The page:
Antenatal exposure to the selective serotonin reuptake inhibitor fluoxetine leads to postnatal metabolic and endocrine changes associated with type 2 diabetes in Wistar rats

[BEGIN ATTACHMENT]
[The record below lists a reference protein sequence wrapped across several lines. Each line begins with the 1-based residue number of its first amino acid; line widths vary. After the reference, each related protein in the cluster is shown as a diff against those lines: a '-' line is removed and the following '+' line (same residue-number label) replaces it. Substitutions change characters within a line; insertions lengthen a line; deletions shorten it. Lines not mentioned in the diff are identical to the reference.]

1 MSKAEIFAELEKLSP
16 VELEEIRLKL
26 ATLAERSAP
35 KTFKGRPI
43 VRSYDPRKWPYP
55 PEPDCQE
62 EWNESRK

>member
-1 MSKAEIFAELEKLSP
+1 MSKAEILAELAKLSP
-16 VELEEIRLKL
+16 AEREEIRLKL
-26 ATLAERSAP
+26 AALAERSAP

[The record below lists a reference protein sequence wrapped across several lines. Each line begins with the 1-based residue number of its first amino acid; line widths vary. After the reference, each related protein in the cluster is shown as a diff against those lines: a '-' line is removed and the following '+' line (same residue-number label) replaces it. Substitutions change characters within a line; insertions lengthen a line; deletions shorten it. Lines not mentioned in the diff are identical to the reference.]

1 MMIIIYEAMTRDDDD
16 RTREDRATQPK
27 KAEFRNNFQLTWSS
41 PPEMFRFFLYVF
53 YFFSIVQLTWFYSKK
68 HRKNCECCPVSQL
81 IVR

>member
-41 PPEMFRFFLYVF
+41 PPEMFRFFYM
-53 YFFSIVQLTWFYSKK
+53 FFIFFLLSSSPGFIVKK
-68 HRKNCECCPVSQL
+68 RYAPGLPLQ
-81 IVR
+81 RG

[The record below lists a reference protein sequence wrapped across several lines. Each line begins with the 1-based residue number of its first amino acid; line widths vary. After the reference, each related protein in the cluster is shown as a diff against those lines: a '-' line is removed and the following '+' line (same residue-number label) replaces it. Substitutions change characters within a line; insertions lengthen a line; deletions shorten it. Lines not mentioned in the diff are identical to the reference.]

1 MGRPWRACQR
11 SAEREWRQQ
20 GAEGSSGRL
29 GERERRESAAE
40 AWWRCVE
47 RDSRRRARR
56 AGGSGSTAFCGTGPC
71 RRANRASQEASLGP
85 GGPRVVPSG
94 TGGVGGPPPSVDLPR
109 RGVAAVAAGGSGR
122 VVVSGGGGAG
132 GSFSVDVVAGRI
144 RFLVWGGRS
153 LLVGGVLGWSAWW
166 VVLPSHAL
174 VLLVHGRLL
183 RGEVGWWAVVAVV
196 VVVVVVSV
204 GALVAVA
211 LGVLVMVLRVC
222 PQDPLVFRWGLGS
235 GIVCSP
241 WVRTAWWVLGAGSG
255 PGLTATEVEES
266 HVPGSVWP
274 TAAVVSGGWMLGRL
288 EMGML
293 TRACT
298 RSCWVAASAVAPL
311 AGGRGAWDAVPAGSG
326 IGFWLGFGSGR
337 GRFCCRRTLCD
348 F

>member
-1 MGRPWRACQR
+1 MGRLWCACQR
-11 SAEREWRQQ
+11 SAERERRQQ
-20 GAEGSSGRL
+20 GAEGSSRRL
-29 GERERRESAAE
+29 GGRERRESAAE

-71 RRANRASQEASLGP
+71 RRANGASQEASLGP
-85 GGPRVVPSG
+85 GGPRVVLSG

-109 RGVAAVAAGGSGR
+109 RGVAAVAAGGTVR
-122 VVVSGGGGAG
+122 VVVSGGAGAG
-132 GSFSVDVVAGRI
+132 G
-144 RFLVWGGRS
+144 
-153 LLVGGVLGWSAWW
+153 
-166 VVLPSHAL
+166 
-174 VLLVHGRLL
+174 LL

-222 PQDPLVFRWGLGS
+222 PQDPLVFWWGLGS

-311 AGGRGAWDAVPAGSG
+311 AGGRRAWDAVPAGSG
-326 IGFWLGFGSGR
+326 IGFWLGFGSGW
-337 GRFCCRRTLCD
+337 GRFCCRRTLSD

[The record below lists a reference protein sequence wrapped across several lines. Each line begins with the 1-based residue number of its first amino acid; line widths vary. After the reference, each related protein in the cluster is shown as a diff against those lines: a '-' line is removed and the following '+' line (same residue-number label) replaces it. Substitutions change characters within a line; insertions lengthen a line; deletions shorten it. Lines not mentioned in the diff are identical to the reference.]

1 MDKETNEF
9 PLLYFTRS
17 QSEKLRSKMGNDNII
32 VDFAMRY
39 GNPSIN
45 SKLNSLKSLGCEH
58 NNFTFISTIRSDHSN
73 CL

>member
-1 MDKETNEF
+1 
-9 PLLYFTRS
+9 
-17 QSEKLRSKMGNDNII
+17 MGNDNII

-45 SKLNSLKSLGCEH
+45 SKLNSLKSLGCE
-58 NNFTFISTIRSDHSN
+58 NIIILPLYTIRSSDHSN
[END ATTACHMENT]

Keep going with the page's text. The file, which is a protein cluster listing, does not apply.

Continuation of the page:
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HYPOTHESIS: 10-15% of women take antidepressant medications during pregnancy. A recent clinical study reported that the use of selective serotonin reuptake inhibitor antidepressants during pregnancy is linked with an increased risk of postnatal obesity. While obesity is often associated with fatty liver, dyslipidemia and inflammation, to date, the effects of perinatal exposure to SSRIs on these outcomes are unknown. METHODS: Female nulliparous Wistar rats were given vehicle (N=15) or fluoxetine hydrochloride (FLX 10mg/kg/d; N=15) orally for 2 weeks prior to mating until weaning. We assessed glucometabolic changes and hepatic pathophysiology in the offspring. RESULTS: Fluoxetine exposed offspring demonstrated altered glucose homeostasis without any alterations to beta cell mass. FLX-exposed offspring had a significant increase in the number of offspring with mild to moderate NASH and dyslipidemia. There was also increased inflammation of the liver in FLX-exposed offspring; males had significant elevations in TNFα, IL6 and monocyte chemoattractant protein 1 (MCP1), while female offspring had higher expression of TNFα, and increased macrophage infiltration (MCP1). LIMITATIONS: This is an animal study. Further research examining the metabolic outcomes of children exposed to antidepressants in utero are required, given the increase in childhood obesity and psychiatric medication use during pregnancy. CONCLUSION: These data demonstrate that fetal and neonatal exposure to FLX results in evidence of increased adiposity, fatty liver and abnormal glycemic control. Since these are all hallmarks of the metabolic syndrome, this raises concerns regarding the long term metabolic sequelae of fetal exposure to SSRIs in human populations.
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